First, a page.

“What is the defining event of America? World War II, because what Americans are dying to have is something worth dying for. War becomes the great event in American life, because that’s when we send the young out to die and be killed. To die in wars, to give us the belief as Americans that we think there’s something worth dying for—to die for who your democratically elected leader says you should die for, and to protect the sacrifices of the last war.

“It’s an extraordinary sacrificial system, but sacrificing to the wrong god—Mars. I admire people for making the great sacrifice of their unwillingness to kill. But it’s the wrong sacrifice. Christianity is an alternative to that sacrificial system. We believe the ultimate sacrifice has been made, and you don’t have to repeat it over and over again in the name of nations.”

-Stanley Hauerwas

For God, Not Country
The un-American theology of Stanley Hauerwas
by Mark Oppenheimer

Periodically I drive a stake in the ground, something concrete for my myriad thoughts to cling to. This is one. I am not a nationalist. I’ve wrestled with my nationalisitc demons since I was a young high school student. I couldn’t imagine anything life-giving coming from the nationalism and milistarism that was propagated in my community. The violence was stifling and incoherent.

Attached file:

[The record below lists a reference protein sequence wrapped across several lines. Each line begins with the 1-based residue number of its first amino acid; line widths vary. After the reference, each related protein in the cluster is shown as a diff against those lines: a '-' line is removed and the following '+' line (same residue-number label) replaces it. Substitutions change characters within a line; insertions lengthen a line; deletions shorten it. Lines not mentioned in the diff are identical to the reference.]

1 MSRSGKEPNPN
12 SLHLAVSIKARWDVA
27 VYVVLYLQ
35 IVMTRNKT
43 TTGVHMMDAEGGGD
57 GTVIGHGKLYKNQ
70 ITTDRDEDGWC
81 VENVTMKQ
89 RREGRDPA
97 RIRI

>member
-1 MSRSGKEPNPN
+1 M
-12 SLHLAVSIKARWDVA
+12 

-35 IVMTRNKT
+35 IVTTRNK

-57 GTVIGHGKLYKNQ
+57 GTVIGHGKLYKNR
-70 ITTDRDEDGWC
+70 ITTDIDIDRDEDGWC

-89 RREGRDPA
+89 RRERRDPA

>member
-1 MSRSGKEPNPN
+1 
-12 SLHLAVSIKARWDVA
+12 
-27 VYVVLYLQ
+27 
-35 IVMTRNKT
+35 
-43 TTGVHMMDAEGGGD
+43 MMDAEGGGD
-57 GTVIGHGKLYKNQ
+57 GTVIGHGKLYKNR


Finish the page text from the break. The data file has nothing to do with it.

I traveled a little. That was good for the borders of my mind. I moved to Chiraq. Taking up residence in a violent neighborhood was one of the strangest things I’ve ever done. I thought it would expand my understanding. But instead I have fortified myself from it. I’ve watched arrests, beatings, car fires, humans on fire. All from behind closed, locked, shuttered windows. Hauerwas posits that Christians are witnesses. They are the keepers of memory. Am I?

Each time I drive a stake, I can begin to gather my thoughts, projecting for myself a new way in which to be and live. What has taken up residence where nationalism most naturally resides? Some more passive version of the same thing? A penchant for materialism, a bent for capitalism, a heart for my own welfare above the welfare of others?

Good for me, I am not a nationalist. I declare it every week as I a partake of the Eucharist. Christ became death for us.

Have I become life for anyone?